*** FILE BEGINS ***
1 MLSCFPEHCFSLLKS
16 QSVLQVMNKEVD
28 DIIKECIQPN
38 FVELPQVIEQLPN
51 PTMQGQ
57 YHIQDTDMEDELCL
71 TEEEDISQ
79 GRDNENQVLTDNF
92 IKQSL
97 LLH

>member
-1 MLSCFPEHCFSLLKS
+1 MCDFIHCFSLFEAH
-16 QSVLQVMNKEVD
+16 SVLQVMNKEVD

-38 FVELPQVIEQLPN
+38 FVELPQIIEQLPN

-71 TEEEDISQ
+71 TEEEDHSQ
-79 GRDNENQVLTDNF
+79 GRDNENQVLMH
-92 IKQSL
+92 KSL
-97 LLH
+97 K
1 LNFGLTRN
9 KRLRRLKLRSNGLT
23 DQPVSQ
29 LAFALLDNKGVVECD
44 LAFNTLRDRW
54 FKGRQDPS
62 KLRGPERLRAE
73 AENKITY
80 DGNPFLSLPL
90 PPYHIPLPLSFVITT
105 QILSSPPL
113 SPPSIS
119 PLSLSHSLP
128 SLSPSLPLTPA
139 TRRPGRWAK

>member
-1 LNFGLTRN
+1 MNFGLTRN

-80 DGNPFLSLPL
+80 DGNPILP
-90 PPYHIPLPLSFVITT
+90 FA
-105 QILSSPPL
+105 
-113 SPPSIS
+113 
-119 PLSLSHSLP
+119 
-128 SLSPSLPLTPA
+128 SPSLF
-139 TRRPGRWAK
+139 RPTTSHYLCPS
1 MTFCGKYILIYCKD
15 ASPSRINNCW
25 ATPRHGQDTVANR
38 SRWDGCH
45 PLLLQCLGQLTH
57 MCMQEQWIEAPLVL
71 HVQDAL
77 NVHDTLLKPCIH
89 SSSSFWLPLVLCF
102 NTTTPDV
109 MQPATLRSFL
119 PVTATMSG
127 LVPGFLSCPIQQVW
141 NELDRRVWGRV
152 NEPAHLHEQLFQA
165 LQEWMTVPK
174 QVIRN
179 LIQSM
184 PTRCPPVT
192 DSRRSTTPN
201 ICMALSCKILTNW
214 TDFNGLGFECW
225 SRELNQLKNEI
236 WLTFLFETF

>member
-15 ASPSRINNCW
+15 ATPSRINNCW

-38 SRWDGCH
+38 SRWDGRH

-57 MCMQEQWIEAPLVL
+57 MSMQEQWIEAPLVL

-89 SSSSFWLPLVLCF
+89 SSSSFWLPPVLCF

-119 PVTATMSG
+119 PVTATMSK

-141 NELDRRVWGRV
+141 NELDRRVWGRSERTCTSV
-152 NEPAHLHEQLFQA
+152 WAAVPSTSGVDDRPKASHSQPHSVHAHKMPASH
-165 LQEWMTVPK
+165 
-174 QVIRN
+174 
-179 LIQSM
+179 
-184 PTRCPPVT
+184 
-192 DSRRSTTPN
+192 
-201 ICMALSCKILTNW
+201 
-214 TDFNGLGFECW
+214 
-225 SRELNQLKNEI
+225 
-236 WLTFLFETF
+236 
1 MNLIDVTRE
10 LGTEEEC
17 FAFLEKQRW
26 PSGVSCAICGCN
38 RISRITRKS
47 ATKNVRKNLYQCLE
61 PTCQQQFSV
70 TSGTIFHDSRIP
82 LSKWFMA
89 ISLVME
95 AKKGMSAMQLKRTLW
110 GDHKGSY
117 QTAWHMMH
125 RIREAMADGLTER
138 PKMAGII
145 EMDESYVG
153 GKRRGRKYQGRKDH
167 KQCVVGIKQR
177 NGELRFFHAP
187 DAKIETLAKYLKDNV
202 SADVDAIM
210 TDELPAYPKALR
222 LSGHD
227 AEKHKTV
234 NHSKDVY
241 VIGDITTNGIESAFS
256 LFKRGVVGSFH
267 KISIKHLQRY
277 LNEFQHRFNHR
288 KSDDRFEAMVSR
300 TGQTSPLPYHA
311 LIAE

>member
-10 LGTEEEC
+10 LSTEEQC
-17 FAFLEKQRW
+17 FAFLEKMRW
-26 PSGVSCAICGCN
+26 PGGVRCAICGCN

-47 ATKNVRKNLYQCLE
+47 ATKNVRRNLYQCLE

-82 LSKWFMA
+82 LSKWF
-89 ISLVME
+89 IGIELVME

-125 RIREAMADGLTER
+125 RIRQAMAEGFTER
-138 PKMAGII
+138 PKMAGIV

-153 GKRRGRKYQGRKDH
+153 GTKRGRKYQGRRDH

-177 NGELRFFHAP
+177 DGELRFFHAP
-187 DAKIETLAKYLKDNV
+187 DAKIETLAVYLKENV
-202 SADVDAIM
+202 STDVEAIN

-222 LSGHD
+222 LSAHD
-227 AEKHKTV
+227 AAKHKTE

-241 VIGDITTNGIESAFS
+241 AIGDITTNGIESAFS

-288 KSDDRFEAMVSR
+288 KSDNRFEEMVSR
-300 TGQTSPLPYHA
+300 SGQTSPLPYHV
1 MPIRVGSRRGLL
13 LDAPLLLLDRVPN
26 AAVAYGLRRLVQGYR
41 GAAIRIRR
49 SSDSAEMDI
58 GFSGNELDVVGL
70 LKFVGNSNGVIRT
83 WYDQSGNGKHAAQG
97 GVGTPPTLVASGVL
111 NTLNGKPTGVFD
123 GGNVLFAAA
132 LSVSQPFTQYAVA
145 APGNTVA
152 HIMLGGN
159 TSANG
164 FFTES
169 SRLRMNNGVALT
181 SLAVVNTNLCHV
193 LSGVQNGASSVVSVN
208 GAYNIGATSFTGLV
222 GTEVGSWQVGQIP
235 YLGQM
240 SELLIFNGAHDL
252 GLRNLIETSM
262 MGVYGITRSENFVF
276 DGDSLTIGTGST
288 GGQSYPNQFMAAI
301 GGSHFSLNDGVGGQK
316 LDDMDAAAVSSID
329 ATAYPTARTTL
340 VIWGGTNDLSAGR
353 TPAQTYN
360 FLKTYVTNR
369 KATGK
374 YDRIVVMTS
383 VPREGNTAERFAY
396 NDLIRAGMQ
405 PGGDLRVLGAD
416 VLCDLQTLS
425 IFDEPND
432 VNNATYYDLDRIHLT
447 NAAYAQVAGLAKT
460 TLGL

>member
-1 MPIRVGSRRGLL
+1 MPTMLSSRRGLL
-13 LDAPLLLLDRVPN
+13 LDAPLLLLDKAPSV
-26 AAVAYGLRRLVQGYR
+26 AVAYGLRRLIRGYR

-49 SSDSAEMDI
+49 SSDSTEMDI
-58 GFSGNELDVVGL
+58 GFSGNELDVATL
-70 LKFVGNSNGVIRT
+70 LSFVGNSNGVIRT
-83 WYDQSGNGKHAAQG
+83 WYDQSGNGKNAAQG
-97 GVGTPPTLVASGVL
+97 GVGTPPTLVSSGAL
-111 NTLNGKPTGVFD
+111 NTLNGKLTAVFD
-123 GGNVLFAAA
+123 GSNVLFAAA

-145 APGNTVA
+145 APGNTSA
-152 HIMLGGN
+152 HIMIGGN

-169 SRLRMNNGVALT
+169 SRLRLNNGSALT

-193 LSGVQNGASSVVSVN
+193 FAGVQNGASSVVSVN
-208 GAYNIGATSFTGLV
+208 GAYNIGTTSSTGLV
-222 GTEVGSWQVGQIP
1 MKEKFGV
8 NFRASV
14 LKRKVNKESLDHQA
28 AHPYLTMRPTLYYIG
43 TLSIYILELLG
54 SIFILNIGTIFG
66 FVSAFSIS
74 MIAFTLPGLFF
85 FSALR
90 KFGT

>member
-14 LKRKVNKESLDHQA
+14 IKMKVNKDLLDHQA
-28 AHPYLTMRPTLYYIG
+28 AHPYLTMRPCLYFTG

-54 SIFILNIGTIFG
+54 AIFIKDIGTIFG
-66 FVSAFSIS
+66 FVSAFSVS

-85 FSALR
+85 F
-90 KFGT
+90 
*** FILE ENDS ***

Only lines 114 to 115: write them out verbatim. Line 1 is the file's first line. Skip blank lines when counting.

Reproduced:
+236 
1 MNLIDVTRE